KL Dachau (prisoner no: 22518): KL Dachau in German Bavaria, set up in 1933, became the main concentration camp for Catholic priests and religious during II World War: Germans imprisoned there approx. 3,000 priests, including 1,800 Poles. They were forced to slave at so‑called „Plantags”, doing manual field works, at constructions, including crematorium. In the barracks ruled hunger, freezing cold in the winter and suffocating heat during the summer. Prisoners suffered from bouts of illnesses, including tuberculosis. Many were victims of murderous „medical experiments” — in 11.1942 c. 20 were given phlegmon injections; in 07.1942 to 05.1944 c. 120 were used by for malaria experiments. More than 750 Polish clerics where murdered by the Germans, some brought to Schloss Hartheim euthanasia centre and murdered in gas chambers. At its peak KL Dachau concentration camps’ system had nearly 100 slave labour sub–camps located throughout southern Germany and Austria. There were c. 32,000 documented deaths at the camp, and thousands perished without a trace. C. 10,000 of the 30,000 inmates were found sick at the time of liberation, on 29.04.1945, by the USA troops… (more on: www.kz-gedenkstaette-dachau.de [access: 2013.08.10], en.wikipedia.org [access: 2016.05.30])

KL Sachsenhausen: In KL Sachsenhausen concentration camp, set up in the former Olympic village in 07.1936, hundreds of Polish priests were held in 1940, before being transported to KL Dachau. Some of them perished in KL Sachsenhausen. Murderous medical experiments on prisoners were carried out in the camp. In 1942‑4 c. 140 prisoners slaved at manufacturing false British pounds, passports, visas, stamps and other documents. Other prisoners also had to do slave work, for Heinkel aircraft manufacturer, AEG and Siemens among others. On average c. 50,000 prisoners were held at any time. Altogether more than 200,000 inmates were in jailed in KL Sachsenhausen and its branched, out of which tens of thousands perished. Prior to Russian arrival mass evacuation was ordered by the Germans and c. 80,000 prisoners were marched west in so‑called „death marches” to other camps, i.e. KL Mauthausen–Gusen and KL Bergen–Belsen. The camp got liberated on 22.04.1945. After end of armed hostilities Germans set up there secret camp for German prisoners and „suspicious” Russian soldiers. (more on: en.wikipedia.org [access: 2018.11.18])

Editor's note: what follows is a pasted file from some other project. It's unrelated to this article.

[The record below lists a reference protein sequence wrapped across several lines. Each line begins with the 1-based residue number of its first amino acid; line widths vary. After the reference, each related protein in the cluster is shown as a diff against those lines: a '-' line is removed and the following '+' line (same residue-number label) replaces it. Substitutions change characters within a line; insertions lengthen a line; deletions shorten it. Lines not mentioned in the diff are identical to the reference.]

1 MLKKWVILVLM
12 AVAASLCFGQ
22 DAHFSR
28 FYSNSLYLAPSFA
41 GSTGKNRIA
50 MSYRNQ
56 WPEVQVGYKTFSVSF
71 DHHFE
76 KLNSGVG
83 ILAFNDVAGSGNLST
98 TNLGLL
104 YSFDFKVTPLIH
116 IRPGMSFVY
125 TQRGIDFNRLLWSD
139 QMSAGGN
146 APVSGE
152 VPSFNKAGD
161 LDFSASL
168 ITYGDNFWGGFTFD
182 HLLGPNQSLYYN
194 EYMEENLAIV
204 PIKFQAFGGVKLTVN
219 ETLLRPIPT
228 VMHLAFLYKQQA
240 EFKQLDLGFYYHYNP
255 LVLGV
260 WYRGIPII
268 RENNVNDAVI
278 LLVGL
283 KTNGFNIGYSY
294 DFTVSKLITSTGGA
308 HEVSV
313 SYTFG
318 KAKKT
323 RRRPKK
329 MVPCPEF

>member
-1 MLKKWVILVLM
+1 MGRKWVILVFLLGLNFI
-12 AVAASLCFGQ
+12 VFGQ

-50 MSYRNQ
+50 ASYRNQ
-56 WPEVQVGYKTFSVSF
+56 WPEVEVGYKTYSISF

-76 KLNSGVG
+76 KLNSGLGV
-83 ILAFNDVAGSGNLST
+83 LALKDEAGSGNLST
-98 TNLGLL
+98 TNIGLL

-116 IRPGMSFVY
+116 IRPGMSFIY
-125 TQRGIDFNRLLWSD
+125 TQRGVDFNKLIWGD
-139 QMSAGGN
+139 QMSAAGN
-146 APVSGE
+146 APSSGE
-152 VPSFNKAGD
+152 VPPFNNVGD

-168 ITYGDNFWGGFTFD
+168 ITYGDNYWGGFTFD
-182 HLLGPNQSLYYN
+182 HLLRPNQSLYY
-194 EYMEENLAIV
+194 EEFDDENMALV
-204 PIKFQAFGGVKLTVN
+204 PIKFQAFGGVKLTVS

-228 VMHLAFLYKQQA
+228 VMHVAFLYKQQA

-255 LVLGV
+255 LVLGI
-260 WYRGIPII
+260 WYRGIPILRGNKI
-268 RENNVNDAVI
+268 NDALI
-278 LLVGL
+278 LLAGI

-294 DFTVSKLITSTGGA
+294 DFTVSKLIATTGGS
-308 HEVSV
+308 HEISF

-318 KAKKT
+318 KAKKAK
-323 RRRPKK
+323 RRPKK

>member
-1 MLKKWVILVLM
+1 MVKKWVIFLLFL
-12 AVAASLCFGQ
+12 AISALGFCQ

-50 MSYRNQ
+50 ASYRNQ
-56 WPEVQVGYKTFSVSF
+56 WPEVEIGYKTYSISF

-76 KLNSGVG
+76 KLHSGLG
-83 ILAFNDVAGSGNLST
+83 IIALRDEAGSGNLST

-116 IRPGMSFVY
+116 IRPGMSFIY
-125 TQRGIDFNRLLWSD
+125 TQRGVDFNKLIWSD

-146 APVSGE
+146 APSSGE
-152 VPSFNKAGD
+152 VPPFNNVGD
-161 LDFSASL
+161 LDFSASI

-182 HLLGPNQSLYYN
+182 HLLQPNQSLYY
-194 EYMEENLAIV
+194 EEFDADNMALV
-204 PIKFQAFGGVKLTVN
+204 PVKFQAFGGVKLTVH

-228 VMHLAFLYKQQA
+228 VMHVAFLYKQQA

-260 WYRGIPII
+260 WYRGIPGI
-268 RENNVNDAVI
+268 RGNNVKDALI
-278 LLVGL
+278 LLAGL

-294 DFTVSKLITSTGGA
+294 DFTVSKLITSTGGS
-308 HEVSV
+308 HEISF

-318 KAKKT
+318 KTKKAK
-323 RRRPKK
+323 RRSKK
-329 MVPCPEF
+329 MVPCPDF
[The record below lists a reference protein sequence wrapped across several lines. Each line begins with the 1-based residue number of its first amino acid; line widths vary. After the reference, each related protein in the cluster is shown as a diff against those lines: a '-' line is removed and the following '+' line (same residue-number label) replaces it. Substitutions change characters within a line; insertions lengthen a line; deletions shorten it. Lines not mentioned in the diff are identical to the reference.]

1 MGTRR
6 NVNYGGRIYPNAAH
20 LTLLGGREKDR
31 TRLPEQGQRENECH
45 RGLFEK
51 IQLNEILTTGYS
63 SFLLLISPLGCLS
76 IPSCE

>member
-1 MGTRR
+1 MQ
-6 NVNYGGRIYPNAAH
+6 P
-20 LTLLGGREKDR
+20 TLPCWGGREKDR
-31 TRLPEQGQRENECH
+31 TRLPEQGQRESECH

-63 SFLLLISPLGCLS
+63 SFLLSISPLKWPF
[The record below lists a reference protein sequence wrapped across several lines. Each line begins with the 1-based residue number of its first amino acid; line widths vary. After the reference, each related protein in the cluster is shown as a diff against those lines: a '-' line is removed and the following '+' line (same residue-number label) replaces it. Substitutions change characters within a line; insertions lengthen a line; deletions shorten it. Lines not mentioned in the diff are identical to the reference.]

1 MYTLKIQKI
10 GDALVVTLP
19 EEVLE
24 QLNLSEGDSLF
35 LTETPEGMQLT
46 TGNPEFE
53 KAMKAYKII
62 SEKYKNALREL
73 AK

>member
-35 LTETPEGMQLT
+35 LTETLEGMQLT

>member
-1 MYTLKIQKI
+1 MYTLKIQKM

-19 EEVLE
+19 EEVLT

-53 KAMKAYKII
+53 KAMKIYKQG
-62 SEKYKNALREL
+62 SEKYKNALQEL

Szczeglin: Transit and labour camp, operational from 01.10.1939 till 15.09.1940. Germans kept there approx. 4,600 Poles before transporting them to concentration camps. Among others on 29.08.1940 Germans sent from Szczeglin 188 Polish priests to KL Sachsenhausen concentration camp. Approx. 150 of those held in Szczeglin were murdered — some in the camp itself, the others in an execution site in Świerkowice forest. (more on: www.dsh.waw.pl [access: 2013.06.23])

26.08.1940 arrests (Warthegau): As part of strategy formulated by the Gaulaiter of German‑occupied Wartheland, Artur Greiser, implementing „Ohne Gott, ohne Religion, ohne Priesters und Sakramenten” — „without God, without religion, without priest and sacrament” — policy, hundreds of Polish priests were arrested on this day. They were jailed, together with priests arrested previously and held in Ląd on Warta river camp, among others, in Szczeglin transit camp n. Mogilno. Three days later all were transferred to KL Sachsenhausen concentration camp.